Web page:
Can you sue a country, via mail? The U.S. Supreme Court considers this question on 7 November 2018, as it revisits the USS Cole bombing (Republic of Sudan v. Harrison No. 16-1094).
On 12 October 2000, the USS Cole ship was bombed while refueling in Yemen—leading to the deaths of 17 and injuries of 42 American sailors. Last week, the U.S. Supreme Court heard a lawsuit—filed by service members who were injured that day—seeking to hold the government of Sudan responsible for supporting al Quaeda operatives. The question facing the justices is a procedural one: whether the plaintiffs gave the Sudanese government proper notice of their lawsuit, when they mailed their complaint to the Sudanese Embassy in Washington D.C.
The plaintiffs filed their lawsuit under the Foreign Sovereign Immunities Act (FSIA), which bars lawsuits against foreign nations via U.S. Courts except in instances of state-sponsored terrorism. To serve a complaint under this Act, the plaintiffs sent summons and complaint to the Sudanese Ministry of Foreign Affairs in Washington; after 60 days, Washington entered into a default judgment of + $300,000 against the Sudanese government. Sudan has now appealed to the U.S. Supreme Court.
Sudan argued that the summons and complaint must be sent to the minister’s address, i.e. to Ministry of Foreign Affairs in Khartoum. Furthermore, Sudan argued that the FSIA requires a signed receipt when summons and complaint are sent via mail, to ensure that they actually reach the minister. The plaintiffs counter by affirming that the Section 1608(a)(3) of the FSIA merely requires the summons and complaint to be “addressed” and “dispatched” to the foreign minister—FSIA never specified the specific location for the package to be sent.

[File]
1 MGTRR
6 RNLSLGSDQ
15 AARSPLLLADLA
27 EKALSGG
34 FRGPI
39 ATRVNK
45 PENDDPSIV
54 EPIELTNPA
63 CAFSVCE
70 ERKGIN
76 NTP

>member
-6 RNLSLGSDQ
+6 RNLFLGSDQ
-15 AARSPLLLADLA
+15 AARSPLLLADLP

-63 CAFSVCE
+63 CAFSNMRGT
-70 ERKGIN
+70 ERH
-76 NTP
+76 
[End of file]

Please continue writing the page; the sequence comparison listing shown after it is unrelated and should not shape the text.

The federal government found itself in an uncomfortable position. A decision for Harrison would compensate victims of terrorist attacks. However, a ruling for the plaintiffs could also cause international friction, by requiring foreign countries to appear in U.S. Courts even if they believe they were not properly served. Thus, the government filed an amicus curae brief that sympathized with the plaintiffs but sided with Sudan, to protect the United States as a foreign litigant since the ruling could prompt foreign nations to apply reciprocal treatment.
Towards the end of the hearing, the question arose of whether Sudan had actually failed to learn about the lawsuit in time, or whether it used the service question to evade judgment. An employee at the embassy knew about the motion before it entered into default judgment. Due to this key revelation towards the end of the hearing, it remains unclear how the Justices will rule.
This blog post was written by a CCLA-PBSC Rights Watch student. Views expressed do not necessarily reflect the views of the CCLA or PBSC.